Uncertainty awaits landlords and tenants following the recent decision of the Full Federal Court in the case of MBI Properties Pty Limited v Commissioner of Taxation [2013] FCAFC 112. In that case the Court held that a purchaser of a property subject to a lease does not make any supply to the tenant following completion of the acquisition. It follows that the purchaser has no GST liability in respect of the ongoing lease. This raises many questions regarding the correct GST treatment in such circumstances.

Up until this decision it had generally been accepted that a lease is a continuing and periodic supply for GST purposes and thus, where the freehold is sold, the vendor ceases supplying the property under the lease, and thus ceases to have any GST liability in respect of the lease. The accepted view has been that the purchaser assumes the supply to the tenant of the property under the lease, and therefore the GST liability in respect of the lease. The Australian Taxation Office (ATO) has a public ruling confirming that this is the way in which the ATO will administer the law in such circumstances.

Doubt has now been cast over this accepted practice. Although the facts in the case before the Federal Court revolved around a supply of serviced apartments, the Court’s decision has application to all leases because the Court held that, under Australia’s GST legislation, a lease is supplied in full at the time of grant of the lease and not continually or periodically over time. The Court held that there is no provision in the GST Act that deems continuation of supply during the continuation of a lease. The supply is the grant of the lease and therefore the supply is complete on the lease coming into existence.

This finding by the Court raises a number of questions in circumstances where property is sold subject to a lease:

  • Does the vendor remain liable for the GST in respect of the lease after selling a property, even though the vendor is no longer entitled to receipt of the rental payments? Although the Court decision makes this a theoretical possibility, vendors are protected as against the Commissioner by the ATO ruling GSTD 2012/2 which states in paragraph 7:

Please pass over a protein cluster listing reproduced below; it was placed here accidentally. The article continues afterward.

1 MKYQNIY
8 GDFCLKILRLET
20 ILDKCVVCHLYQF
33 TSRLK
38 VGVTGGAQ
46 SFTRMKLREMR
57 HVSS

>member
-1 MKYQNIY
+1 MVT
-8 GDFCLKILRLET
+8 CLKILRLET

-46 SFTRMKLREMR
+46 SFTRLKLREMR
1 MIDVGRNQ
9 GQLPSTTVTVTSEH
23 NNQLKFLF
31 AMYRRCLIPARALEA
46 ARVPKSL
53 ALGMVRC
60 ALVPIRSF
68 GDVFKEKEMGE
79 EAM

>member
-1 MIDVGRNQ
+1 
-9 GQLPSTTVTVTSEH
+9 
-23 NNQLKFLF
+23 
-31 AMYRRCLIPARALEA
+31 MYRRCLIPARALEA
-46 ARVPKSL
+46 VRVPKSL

•  "7. The vendor of the commercial premises is not liable for GST relating to the lease where it is no longer in receipt of or entitled to rent or other consideration for the lease following the sale of the reversion."  The Commissioner cannot enforce an assessment against a vendor who acts in reliance on this ruling.
  • Should the purchaser of a property subject to a lease continue collecting the GST from the tenant and remitting it to the ATO, even though according to the Full Federal Court decision the purchaser is not making any supply to the tenant?
  • What does this mean for adjustments under Division 135 where property has been sold as a going concern but the purchaser is not entitled to full input tax credits for its supply of the lease to the tenant? On the facts before the Court it was held that the ATO could not rely on Division 135 to claw back the GST foregone on the supply of a going concern on the basis that the purchaser is making input taxed supplies of residential premises because, following the sale, the purchaser is not making a supply of any nature to the tenant. This potentially opens the door for new residential properties to be sold as a going concern.

Given the importance of the decision and the uncertainty that it has created, it is to be expected that the ATO and the Government will act quickly to return certainty to the industry. The ATO may seek to appeal the decision to the High Court. Notwithstanding any such appeal, the Government may legislate to overturn the decision retrospectively. Therefore it may be premature to consider structuring transactions to take.

This article first appeared in lexology.com.